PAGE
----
Robert Bruce and the Community of the Realm of Scotland

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Edinburgh University Press, 2005 - History - 531 pages
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This is the story of how Robert Bruce outwitted Edward I, the shrewd and ruthless King of England, defeated his son Edward II, and in doing so regained Scotland's independence. Professor Barrow describes the dazzling and tragic career of William Wallace, the English military occupation of Scotland that was its consequence, and the emergence of Robert Bruce as the centre of Scottish resistance. The author pieces together from the surviving evidence a vivid and almost day-by-day account of Bruce's daring tactics, his crowning at Scone in March 1306, his defeat by the English three months later, and his life as a fugitive while Edward hunted down such supporters as he could lay his hands on.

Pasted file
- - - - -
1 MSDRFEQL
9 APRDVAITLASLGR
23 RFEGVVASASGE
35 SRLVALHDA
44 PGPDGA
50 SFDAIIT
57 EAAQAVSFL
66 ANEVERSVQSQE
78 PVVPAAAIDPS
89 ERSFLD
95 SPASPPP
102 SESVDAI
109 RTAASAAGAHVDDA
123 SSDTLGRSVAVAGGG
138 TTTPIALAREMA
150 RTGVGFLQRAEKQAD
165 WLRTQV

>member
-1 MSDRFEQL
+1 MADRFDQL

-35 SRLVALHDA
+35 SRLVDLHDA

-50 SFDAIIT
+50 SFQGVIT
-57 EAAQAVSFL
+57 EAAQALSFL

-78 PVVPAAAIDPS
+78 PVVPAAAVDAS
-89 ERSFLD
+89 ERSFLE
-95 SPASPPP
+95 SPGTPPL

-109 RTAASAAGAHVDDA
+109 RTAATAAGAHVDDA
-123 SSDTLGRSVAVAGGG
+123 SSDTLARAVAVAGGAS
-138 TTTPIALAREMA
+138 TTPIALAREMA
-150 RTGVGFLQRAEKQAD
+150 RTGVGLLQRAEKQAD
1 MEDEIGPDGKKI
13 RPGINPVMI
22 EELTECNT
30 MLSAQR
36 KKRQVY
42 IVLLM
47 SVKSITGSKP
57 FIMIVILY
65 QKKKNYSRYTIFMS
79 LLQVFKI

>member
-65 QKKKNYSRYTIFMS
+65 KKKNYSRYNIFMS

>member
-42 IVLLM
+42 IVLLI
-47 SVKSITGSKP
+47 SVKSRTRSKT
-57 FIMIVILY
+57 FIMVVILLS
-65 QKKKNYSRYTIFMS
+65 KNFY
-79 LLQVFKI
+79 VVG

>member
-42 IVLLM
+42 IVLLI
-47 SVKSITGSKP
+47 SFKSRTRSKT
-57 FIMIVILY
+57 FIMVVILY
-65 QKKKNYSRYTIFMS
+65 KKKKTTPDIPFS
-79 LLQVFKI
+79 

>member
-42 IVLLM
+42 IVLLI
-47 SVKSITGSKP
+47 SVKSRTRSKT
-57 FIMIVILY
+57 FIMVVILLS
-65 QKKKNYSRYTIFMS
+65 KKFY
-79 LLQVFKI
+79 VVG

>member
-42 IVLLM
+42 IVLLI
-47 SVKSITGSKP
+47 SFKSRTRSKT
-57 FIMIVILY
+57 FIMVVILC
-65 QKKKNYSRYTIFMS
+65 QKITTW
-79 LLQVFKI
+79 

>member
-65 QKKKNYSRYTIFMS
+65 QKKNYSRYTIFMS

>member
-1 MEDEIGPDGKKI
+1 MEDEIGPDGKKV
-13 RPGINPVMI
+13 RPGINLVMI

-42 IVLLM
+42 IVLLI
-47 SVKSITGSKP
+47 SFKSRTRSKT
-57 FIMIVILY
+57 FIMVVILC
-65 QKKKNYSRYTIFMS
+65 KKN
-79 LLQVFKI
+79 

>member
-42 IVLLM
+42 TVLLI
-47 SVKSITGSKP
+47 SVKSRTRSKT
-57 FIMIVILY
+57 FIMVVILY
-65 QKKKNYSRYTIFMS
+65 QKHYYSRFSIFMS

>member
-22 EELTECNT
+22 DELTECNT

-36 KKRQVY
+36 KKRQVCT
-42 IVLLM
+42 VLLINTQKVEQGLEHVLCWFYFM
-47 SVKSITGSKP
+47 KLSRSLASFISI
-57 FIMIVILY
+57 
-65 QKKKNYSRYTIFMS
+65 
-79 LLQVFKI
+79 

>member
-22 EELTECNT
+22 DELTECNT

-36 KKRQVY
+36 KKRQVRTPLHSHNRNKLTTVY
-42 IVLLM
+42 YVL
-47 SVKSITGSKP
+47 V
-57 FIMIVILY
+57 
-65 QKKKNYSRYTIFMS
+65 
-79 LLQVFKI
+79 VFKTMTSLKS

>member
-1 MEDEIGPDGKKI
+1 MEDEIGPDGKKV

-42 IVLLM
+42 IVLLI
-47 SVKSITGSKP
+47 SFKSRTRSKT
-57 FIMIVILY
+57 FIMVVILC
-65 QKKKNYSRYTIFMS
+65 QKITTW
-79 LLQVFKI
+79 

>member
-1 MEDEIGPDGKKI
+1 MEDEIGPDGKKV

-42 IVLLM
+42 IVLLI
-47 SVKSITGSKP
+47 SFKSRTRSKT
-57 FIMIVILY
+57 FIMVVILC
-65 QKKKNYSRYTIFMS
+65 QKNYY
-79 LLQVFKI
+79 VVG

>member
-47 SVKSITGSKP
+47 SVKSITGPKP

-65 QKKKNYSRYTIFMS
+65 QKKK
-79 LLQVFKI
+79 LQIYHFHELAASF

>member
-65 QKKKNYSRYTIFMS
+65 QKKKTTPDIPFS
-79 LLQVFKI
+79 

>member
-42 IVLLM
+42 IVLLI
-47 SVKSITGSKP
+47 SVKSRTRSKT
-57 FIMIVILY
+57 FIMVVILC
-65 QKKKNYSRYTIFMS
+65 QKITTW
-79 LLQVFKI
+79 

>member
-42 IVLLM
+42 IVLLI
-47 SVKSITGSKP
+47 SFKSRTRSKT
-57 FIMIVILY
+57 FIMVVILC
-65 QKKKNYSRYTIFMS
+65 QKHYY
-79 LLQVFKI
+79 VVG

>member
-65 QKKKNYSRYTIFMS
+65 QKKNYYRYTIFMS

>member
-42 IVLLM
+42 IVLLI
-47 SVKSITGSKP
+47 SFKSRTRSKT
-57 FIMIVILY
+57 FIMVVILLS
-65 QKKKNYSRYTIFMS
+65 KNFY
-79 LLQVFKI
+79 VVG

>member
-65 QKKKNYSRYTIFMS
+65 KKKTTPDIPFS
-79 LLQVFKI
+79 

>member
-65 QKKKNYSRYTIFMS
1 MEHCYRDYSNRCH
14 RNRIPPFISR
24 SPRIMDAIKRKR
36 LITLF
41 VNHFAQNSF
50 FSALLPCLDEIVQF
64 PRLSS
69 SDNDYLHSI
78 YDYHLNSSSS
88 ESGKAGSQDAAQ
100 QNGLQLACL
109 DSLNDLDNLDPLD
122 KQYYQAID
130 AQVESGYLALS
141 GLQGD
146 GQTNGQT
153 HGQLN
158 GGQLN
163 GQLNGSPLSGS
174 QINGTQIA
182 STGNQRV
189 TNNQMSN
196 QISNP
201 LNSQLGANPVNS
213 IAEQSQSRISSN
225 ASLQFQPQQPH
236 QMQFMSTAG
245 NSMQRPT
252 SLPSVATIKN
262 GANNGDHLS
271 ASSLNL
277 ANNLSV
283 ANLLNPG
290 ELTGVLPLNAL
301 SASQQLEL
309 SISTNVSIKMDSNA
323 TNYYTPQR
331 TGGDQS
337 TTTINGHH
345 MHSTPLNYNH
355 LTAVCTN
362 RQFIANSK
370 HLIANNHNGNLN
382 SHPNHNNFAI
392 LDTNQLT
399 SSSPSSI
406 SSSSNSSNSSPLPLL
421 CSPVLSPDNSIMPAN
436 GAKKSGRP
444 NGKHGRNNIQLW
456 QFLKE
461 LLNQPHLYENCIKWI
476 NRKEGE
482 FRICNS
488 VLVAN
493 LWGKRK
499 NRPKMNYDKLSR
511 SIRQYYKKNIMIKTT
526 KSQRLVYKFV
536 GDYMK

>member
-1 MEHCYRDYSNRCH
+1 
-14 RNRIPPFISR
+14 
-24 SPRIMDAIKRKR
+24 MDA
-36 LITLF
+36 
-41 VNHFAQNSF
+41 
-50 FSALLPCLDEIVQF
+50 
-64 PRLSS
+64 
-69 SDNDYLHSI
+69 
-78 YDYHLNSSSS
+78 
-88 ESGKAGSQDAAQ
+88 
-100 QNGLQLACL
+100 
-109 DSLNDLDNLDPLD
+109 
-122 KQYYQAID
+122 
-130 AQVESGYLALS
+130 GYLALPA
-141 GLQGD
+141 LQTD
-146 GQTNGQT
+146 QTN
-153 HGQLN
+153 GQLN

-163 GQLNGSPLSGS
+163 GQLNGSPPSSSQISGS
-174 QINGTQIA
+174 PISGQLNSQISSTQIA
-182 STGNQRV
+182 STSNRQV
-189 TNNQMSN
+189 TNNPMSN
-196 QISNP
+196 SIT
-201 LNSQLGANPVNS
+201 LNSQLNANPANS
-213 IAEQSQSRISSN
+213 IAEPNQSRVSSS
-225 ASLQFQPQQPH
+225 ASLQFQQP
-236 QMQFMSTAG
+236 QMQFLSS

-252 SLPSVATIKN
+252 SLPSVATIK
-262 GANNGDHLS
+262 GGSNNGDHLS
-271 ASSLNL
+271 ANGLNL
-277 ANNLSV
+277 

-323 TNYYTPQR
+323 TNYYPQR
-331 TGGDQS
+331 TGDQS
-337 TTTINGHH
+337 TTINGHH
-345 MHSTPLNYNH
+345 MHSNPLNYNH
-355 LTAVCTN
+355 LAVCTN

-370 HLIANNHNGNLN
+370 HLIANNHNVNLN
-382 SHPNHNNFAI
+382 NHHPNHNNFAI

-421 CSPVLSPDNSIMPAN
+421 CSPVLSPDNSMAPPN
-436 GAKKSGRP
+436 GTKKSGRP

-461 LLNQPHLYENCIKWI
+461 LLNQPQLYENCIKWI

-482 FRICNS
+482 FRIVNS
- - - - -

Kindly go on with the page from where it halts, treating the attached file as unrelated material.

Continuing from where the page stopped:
Bruce was by no means fighting only the English: Professor Barrow reveals the complex and fluid webs of alliance between the adherents to the Balliols and the English and how Bruce was able first to subdue his enemies in Scotland and then convert them to his cause.
 

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Contents

A Kingdom in Perplexity
3
Bruce of Annandale
27
Bruce versus Balliol
52
A Lamb among Wolves
71
Two Kinds of War
91
Experiments in Guardianship
119
The King over the Water
143
Defeat
172
A King in Search of his Throne
213
Chapter n The Turn of the Tide
245
Bannockburn
266
War and Peace
304
Good King Robert
341
In Search of Robert Bruce
405
Appendix
421
Genealogical Tables
494

Revolution
188

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About the author (2005)


G W S Barrow is Professor Emeritus at the University of Edinburgh

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